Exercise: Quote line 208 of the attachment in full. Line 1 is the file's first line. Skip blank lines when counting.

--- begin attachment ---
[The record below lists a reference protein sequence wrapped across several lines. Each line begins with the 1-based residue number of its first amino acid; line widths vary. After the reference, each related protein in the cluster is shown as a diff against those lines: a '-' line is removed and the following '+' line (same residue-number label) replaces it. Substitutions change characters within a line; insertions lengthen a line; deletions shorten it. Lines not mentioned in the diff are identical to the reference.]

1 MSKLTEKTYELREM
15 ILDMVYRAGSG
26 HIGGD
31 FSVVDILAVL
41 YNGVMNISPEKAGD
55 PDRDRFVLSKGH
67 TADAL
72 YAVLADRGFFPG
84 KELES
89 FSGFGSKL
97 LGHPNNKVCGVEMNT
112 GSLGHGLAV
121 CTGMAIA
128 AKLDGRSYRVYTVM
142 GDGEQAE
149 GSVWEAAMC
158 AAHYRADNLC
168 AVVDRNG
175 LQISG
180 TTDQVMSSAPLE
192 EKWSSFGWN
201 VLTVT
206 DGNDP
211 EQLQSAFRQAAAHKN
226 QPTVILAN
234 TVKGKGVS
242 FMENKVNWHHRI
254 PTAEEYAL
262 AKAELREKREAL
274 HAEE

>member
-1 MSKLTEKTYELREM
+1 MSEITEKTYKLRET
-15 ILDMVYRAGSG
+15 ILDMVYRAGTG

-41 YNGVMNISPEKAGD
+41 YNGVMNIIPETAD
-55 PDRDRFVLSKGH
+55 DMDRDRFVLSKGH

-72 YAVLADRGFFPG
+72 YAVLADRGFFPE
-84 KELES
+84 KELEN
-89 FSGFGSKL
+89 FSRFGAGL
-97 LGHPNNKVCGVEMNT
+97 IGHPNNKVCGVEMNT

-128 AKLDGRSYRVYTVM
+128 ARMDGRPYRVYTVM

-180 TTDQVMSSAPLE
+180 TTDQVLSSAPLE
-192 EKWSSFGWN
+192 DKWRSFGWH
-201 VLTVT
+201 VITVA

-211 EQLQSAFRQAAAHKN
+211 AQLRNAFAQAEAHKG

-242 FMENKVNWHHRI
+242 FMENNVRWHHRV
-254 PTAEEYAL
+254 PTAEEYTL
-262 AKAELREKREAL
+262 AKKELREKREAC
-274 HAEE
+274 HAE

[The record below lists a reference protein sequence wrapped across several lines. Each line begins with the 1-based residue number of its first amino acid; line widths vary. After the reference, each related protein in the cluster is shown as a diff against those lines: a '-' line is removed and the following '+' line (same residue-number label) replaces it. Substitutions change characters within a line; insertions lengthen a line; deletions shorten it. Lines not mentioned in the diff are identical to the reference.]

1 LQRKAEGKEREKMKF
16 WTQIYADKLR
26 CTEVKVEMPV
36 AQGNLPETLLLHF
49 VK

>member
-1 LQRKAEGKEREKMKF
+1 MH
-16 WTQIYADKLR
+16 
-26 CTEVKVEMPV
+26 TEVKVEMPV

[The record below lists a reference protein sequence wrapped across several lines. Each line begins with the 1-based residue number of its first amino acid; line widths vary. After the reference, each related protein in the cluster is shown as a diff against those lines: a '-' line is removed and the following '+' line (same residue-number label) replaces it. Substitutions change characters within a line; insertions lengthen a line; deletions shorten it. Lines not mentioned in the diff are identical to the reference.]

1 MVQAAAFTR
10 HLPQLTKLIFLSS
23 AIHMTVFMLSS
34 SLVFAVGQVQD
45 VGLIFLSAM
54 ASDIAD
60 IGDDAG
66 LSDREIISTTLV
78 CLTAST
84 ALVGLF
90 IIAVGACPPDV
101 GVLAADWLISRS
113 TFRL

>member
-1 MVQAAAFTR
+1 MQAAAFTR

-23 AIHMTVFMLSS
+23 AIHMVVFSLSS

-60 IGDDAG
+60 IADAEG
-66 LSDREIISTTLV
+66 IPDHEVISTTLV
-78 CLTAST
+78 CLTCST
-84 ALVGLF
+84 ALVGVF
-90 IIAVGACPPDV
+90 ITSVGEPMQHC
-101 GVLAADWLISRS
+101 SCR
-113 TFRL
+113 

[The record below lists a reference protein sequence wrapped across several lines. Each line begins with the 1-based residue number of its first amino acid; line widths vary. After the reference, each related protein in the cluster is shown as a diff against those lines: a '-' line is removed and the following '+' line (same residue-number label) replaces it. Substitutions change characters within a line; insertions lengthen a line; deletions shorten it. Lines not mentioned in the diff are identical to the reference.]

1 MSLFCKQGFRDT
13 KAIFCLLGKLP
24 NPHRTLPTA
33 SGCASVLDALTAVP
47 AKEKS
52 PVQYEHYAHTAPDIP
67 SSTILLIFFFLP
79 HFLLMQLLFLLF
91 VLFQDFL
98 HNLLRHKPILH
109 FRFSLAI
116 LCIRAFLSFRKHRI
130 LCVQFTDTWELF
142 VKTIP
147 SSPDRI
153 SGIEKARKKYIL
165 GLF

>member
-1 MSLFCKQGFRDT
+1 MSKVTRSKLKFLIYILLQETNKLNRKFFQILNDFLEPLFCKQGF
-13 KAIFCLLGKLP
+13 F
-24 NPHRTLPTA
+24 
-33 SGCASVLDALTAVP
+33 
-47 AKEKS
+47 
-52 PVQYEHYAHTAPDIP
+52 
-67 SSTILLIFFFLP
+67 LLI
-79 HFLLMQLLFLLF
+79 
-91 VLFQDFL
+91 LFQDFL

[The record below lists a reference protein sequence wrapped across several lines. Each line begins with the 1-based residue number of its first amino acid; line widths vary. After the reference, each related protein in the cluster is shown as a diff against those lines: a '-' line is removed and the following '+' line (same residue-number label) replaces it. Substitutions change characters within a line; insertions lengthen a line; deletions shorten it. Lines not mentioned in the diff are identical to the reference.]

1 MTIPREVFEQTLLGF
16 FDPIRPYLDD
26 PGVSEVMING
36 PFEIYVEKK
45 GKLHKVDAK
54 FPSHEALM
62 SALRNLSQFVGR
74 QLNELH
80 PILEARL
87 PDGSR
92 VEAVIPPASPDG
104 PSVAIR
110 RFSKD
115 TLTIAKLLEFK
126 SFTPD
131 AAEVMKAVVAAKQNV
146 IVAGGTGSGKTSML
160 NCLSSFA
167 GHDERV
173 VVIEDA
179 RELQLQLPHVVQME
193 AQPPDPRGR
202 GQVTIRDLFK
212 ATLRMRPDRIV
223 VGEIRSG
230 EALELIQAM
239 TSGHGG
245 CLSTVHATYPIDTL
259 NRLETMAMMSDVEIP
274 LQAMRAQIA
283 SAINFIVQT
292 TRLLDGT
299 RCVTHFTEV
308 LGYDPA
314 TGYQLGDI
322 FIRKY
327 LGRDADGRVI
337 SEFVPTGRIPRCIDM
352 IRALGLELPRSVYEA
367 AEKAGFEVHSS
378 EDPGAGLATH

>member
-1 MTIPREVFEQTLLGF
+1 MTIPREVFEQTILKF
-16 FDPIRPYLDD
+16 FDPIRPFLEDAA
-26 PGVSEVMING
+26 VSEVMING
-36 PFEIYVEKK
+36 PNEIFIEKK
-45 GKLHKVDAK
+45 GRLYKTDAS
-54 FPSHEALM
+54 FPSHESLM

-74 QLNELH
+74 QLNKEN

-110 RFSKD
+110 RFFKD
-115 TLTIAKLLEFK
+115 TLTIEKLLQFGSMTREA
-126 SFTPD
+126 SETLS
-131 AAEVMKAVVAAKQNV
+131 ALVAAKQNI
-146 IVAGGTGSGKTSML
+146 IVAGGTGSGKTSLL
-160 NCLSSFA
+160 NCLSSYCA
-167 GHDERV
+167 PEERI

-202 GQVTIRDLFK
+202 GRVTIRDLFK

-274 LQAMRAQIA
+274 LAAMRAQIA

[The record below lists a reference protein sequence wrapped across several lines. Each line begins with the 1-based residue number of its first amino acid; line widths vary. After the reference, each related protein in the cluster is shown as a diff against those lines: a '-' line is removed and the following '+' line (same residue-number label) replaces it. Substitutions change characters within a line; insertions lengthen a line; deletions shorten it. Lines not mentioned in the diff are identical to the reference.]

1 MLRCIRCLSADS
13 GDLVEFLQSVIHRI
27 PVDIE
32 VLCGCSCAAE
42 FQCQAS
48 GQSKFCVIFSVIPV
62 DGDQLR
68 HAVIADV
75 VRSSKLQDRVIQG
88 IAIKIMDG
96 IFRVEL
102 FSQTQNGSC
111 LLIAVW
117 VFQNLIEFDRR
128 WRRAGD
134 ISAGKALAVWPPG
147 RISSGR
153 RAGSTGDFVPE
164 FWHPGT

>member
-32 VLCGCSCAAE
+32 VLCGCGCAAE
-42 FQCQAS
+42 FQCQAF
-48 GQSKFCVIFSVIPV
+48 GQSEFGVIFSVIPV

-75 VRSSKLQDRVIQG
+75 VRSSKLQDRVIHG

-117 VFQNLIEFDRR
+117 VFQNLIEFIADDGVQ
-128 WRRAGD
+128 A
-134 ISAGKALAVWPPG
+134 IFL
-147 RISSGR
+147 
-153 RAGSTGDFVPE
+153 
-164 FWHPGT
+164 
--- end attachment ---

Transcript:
+110 RFFKD